Oh, wait! I got it. Jesus says, We’re the fish caught on the correct side of the boat. No. We’re all branches to his vine. No. We’re sheep, and he’s our shepherd. No, still. Here it is.
We’re the burning lamp atop a Steinhafel’s table. No, still, still. Silly me, we’re the mustard seed that grows into a humongous tree. Or, are we the clay and he the potter?
Dust! That’s it. We’re dust until he breathed life into us. Oh, wait once again. How could I forget, we’re the Prodigal Son asking for forgiveness. Or, on second thought, are we that small, little man in the tree looking for a glimpse of salvation. Now some of you may be Lazarus, thought dead but alive and well. Or, how about being pregnant at 86, like Elizabeth. Or sadly, sharing your husband as Sarah did.
Should I continue? No, that’s enough. All the characters of our lives are captured in that mystical book we call the Bible. They’re all there for our reflection and application upon our own lives – at different times and in varied situations. All those Biblical people are dead. Oddly enough, or grace-filled enough, those same characters sometimes continue to live within our neighbors, family, friends, and … yes, even within ourselves.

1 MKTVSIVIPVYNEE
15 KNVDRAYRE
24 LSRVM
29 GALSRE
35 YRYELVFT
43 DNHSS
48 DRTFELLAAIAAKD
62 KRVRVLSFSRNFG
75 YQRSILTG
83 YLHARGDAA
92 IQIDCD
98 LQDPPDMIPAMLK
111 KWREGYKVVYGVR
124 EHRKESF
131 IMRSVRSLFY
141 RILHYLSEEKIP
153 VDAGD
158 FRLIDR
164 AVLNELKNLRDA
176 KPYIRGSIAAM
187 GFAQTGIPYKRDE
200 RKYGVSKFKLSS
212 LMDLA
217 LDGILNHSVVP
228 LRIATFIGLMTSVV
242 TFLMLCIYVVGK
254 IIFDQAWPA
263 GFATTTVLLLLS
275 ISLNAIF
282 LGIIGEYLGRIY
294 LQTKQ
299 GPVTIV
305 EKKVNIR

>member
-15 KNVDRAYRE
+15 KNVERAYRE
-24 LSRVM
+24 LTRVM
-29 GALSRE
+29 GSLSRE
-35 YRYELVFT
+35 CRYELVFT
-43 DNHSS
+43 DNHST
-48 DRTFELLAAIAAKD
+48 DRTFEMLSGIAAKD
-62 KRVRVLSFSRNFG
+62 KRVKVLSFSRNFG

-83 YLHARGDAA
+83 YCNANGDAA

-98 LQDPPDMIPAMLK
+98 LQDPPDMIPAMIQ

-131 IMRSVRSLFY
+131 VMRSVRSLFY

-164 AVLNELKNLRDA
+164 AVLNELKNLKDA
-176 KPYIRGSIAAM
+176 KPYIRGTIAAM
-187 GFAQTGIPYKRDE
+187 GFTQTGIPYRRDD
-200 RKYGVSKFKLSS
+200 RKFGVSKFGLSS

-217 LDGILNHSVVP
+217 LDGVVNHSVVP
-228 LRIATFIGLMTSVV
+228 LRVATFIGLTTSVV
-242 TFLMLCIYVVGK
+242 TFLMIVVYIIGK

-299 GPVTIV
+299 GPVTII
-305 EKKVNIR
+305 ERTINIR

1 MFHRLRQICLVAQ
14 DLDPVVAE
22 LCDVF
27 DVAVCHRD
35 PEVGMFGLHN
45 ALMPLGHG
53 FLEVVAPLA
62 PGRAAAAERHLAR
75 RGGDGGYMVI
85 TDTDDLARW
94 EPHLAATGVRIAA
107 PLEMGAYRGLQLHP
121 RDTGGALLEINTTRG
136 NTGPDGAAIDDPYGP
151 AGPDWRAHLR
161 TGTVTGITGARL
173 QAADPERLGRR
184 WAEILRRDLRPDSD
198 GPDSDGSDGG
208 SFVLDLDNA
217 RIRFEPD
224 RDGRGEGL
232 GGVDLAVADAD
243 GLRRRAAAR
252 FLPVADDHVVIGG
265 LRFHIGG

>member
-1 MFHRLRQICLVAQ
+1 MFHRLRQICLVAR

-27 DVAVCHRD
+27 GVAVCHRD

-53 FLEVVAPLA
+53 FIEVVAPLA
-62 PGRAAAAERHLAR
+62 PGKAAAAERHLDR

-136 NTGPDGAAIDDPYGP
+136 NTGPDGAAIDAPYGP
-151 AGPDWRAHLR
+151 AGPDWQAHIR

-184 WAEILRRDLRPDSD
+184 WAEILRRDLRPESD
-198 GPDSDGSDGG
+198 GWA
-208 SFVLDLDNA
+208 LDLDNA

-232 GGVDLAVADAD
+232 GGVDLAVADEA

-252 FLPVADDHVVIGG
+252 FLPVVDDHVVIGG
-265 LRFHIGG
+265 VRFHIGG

It’s simple to view the “mustard seed” in a second grader receiving the Eucharist for the first time this weekend. Yet, what about the 86-year-olds who also have new seeds to plant during this new chapter in their long book called, “War and Peace?”
I imagined Zacchaeus as a physically very tall and proud man. He only became small and needing to climb a tree because he thought little of people and treated them that same way for his own personal, financial gain.
I definitely know that we are all that unnamed Prodigal Son because his name can be any of ours. We make up a confession and begin to spit it out, but God kills the fatted calf in our honor because he’s forgiven us before we can finish our speech. We admitted our wrongdoing. That’s all that God commands of us. How about the crucifixion, we’ve mostly likely been both thieves, one demanding and the other admitting.
I’ve never understood us being “fish” or “sheep” in the eyes of Jesus. Both creatures are foolish and silly. Yet, both also are committed to community. A union of purpose and spirit. And, both needing a leader. But, I guess, even one fish and a single sheep can get wrapped up in oneself, self-serving, and thoughtless in uncaring and uncharitable ways.
Is this about us? I thought we were talking about fish and sheep? Oh, wait.